Even the largest animal that ever lived has rhythm—the blue whale performs acrobatic dives and twirls as it gobbles up microscopic krill by the millions. But a new study adds a surprising new detail to the marine mammals' underwater ballet: They don’t spin and turn at random. Instead, the 80-foot-long giants show a preference for either their right or left side—the equivalent of handedness in humans. (Watch a blue whale lunge for its dinner.)
As a researcher who had spent several decades studying heredity, Nadeau was aware of myriad factors that could affect Mendel’s ratios. If a fertilized egg ended up with two mutated copies of a recessive gene, the resulting embryo might die early in development. Such embryonic-lethal mutations would alter the ratio of homozygotes to heterozygotes, but it would also reduce the average number of mouse pups in each litter.
Stem cell researchers in the USA and abroad are reeling from new laws in Texas that commercialise experimental procedures and could attract patients away from clinical trials. Carrie Arnold reports.New regulations on the experimental use of adult stem cells recently passed by the Texas Medical Board has returned the ethos of the Wild West to the Lone Star State.
@mmbaily After a previous accident (slip and fall), I convinced a minivan mom to drive me the 2 miles to the ER, but sat in the backseat while she dropped off her dry cleaning and picked up milk because I knew I couldn't afford the bill.
@mmbaily My insurance initially refused to pay any of my ambulance bill because the county fire and rescue who responded to my bike crash weren't in network. They relented when I pointed out 911 doesn't exactly give you a choice.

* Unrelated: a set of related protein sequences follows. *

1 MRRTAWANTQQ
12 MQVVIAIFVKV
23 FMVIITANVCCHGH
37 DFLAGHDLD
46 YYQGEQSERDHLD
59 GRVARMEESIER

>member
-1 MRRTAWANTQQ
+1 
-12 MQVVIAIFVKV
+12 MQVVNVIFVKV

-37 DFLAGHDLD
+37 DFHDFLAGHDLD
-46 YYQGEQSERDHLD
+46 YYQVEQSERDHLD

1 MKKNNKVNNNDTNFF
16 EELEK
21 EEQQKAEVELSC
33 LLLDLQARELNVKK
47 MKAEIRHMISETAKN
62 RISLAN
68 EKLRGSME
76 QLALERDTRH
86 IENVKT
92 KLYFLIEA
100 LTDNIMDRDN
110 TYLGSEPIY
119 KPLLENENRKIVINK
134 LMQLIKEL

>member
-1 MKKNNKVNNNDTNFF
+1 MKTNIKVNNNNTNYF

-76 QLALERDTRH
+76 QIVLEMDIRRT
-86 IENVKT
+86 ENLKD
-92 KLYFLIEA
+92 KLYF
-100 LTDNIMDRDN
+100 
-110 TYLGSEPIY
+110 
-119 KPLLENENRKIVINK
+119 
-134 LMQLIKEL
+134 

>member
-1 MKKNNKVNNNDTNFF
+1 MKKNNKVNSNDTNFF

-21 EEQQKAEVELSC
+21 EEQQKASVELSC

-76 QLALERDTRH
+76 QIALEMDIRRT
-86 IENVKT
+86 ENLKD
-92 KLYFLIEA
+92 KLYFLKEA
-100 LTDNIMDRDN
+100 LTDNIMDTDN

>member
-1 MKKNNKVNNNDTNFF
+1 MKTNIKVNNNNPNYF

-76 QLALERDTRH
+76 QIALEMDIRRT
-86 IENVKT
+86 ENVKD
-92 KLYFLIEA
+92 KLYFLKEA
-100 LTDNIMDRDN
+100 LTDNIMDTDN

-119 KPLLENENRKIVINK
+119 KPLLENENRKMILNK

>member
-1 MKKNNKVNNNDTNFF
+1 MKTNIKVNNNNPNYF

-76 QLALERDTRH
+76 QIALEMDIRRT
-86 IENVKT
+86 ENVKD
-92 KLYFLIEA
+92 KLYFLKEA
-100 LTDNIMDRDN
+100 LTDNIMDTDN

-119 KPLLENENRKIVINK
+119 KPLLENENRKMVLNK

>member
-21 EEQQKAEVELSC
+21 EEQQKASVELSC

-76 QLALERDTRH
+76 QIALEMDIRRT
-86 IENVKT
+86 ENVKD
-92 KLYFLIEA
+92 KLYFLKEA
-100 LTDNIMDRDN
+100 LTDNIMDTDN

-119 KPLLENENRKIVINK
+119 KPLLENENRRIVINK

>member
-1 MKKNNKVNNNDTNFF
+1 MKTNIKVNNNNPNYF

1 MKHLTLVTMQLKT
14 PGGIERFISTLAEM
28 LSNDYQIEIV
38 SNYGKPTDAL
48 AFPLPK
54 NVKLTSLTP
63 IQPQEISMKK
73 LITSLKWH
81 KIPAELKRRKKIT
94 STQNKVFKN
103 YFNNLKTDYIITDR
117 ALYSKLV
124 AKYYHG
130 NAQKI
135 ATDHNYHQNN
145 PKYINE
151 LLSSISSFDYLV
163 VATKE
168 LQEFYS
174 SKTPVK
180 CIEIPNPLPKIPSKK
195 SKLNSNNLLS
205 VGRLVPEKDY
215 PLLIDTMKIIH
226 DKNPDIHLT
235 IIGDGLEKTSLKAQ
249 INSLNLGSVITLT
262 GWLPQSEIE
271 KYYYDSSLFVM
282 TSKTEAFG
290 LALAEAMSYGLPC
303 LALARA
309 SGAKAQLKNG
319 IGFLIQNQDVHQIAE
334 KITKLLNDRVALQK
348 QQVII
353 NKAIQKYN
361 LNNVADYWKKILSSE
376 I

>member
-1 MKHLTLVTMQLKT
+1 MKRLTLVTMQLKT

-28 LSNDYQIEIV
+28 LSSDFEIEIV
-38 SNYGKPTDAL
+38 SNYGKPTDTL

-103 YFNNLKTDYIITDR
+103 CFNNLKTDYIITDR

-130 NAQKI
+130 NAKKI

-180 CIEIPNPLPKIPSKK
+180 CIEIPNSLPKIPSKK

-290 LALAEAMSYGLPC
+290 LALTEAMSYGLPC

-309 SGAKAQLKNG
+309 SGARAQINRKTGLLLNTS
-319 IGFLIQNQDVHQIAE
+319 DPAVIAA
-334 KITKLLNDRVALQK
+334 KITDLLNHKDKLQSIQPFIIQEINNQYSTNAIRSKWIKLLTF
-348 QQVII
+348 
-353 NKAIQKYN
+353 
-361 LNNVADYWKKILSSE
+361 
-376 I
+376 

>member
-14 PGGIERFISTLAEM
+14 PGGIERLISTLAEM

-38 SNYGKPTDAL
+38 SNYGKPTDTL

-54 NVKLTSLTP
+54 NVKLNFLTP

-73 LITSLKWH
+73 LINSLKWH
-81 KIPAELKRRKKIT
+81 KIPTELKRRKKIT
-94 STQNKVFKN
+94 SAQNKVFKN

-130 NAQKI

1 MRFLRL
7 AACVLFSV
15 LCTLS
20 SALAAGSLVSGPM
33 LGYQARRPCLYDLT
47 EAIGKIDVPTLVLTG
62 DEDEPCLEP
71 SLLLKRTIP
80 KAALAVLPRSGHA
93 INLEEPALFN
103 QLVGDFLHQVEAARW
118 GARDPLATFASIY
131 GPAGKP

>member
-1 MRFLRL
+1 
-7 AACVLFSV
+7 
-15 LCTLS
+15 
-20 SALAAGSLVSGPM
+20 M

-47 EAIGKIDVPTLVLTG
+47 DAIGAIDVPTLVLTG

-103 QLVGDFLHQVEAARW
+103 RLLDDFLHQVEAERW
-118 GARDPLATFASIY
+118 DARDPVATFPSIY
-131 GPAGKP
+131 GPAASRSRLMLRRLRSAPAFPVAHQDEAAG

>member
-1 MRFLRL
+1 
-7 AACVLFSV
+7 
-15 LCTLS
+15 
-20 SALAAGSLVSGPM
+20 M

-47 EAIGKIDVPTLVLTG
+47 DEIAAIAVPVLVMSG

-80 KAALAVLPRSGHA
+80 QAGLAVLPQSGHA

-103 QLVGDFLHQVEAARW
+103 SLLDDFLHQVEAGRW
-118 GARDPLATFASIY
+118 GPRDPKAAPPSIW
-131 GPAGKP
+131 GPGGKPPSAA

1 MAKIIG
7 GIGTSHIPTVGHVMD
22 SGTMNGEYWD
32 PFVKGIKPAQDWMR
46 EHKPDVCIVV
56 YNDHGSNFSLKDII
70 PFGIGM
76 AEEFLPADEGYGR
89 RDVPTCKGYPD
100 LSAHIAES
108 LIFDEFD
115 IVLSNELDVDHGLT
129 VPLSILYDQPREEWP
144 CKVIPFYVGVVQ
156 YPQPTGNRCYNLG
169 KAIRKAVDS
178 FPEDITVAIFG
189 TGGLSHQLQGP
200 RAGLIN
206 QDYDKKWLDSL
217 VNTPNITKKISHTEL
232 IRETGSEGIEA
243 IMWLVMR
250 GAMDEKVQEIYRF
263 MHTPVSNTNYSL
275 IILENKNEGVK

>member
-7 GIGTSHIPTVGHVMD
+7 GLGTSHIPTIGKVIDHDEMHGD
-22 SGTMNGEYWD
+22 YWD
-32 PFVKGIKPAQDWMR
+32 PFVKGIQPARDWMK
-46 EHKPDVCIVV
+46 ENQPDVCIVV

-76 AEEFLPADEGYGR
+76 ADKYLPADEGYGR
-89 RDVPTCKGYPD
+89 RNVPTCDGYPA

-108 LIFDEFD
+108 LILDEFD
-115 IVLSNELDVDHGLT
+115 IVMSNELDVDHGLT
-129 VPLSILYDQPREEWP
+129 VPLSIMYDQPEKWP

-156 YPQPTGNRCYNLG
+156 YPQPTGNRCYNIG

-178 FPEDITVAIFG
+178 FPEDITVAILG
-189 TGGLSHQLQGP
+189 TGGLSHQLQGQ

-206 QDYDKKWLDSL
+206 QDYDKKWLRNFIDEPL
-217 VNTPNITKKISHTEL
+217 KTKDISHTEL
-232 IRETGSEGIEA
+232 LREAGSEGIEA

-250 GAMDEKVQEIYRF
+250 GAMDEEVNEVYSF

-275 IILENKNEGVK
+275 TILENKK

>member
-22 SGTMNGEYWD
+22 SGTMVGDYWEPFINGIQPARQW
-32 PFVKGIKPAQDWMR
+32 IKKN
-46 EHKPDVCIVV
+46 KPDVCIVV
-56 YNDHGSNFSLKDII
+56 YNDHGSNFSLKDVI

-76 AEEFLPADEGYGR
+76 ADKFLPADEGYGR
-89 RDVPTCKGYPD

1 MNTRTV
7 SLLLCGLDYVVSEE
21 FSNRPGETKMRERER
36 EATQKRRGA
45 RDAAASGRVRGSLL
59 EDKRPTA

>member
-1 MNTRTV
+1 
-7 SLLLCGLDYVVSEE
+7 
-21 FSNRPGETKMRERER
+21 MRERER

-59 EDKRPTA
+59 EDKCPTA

Muck Rack makes it simple to find people, tweets, or articles that mention any name, keyword, company, hashtag etc. We've compiled this guide to help you make the most of your search.
Selecting a term
Start searching tweets, articles from media outlets, articles mentioned in tweets, journalists'
names, titles and bios with some suggested searches:
Companies or Topics (e.g. iPhone, Microsoft)
Phrases (e.g. "cloud computing") — use quotes to keep the terms together
Twitter handles (e.g. @username) — returns those who have mentioned or replied to
Names (e.g. "David Pogue")
Hashtags (e.g. #sxsw, #london2012)
Bio details (e.g. vegan, Olympics, father)
Muck Rack's Advanced Search allows for many boolean operators.
Find results that mention multiple specified terms, use AND or
+. For example, ensure each result contains both Elon Musk and Mark Zuckerberg by
searching Musk AND Zuckerberg or Musk + Zuckerberg.
Use the operators OR or , to broaden your search when you'd like either of
multiple terms to appear in results. (This is the default behavior of our search when no operators
are used). For example, results will contain either cake or cookie by searching cake OR cookie or cake,cookie
Use NOT or - to subtract results from your search. For
example, searching Disney will yield results about the Walt Disney Company as well as Walt Disney
World Resort. To exclude mentions of Disney World, search for Disney -World or Disney
When using one of these operators with a phrase, enclose it in quotation marks. For example, you can
find results about smartphones excluding Apple's iPhone 4S by searching smartphone -"iPhone
Exact case matching or punctuation
If you're searching for a brand name or keyword that relies on specific punctuation marks or capitalization, you can
find results that match your exact query by adding matchcase: before the keyword you're searching for, like matchcase:E*TRADE .
Use parentheses to separate multiple
boolean phrases. For example, to find journalists talking about having fun in Disney World or
Disneyland, search for ("disney world" OR disneyland) AND fun.
An asterisk can be used to search for any variation of a root word truncated by the asterisk. For example, searching for admin* will return results for administrator, administration, administer, administered, etc.
A near operator is an AND operator where you can control the distance between the words. You can vary the distance the near operation uses by adding a forward slash and number (between 0-99) such as strawberries NEAR/10 "whipped cream", which means the strawberries must exist within 10 words of "whipped cream".